I'm just a common person, but I'll offer you my crude understanding.

Notes on Leadership…


Things that I try to reminding myself about leadership…

There is no school for product management. You gain the skill & one fine day you decide to declare yourself one. Leadership is an important part of a Product Manager’s role. Over the last few years I have created a few personal rules on how to lead as a product manager.

1.Align with the Doers: Invest time with the ones who actually make your product, not just their managers. Don’t just deal with them as resources, by only evaluating them in velocity/capacity points. Real aligning would mean:
– Try not to make any major decision without soliciting their candid input,and ideally their (not necessarily their manager’s) buy in.
– If I listen to their concerns; Then make sure that you take action. Just listening and acting all-concerned doesn’t work. Solving their problems eventually solves larger ones for me.

The best thing I got in return was the right to be the first one informed of any good or bad newsThis right is not an easy one to gain.

2. Influence is not a dark art: Aligning with the doers does not mean not connecting with their managers. But do not do this time investment with some future return in mind.
Simple rules:
– Reach out to them as soon as they (or I) join the project/team
– Be honest & consistent about what drives me
– Listen & learn their goals & constraints in order to drive changes in a way that makes them successful
This genuine interest & clear communication buys me influence that no team lunch can.

3. Know who you are communicating with: After writing PRDs, BRDs,User Stories, OnePagers & post-it notes, I have realized there is no correct way to communicate requirements. This is my formula for requirements success in a new team:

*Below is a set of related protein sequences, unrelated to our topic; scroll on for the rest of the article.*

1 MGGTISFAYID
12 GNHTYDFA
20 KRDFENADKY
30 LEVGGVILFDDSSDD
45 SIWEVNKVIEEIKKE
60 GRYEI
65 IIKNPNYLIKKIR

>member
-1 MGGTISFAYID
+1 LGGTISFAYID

– Try a crazy new way the first time; try the latest fad
– Take them to your team & see how every individual reacts
– Tailor your next set to the team
– Repeat
I have had developers in the same team that want a high level vision that they color on their own; while others who want to know exactly where the pixel needs to be placed. Knowing who I am writing for helps save a huge amount of time in repeat conversations.

4. Carry the wounded, someone else will shoot the stragglers: This is the best part of being a Product Manager. I can be the good guy who really just wants a good product. The team listens to my feedback objectively, since I do not hold the purse strings. Nurturing the team is not a part of the job description but the best part of a product manager’s job. I know one day my job will evolve to when I need to shoot the stragglers; I will cross that bridge then.

5. Know what you don’t know: Last but not the least, a point that I learnt from my mentor, is
– Have an ever running list of ‘Stuff I know that I don’t know’
– Strive to strike these items off the list either as things I do not need to learn about or as things I figured.

Being the sharpest guy on the block never hurt anyone. 😉

These are points from an execution oriented product manager… I am going to spend the next few months focusing more on exploring & defining longer term roadmaps & managing upwards. More notes on that, as the diary fills up.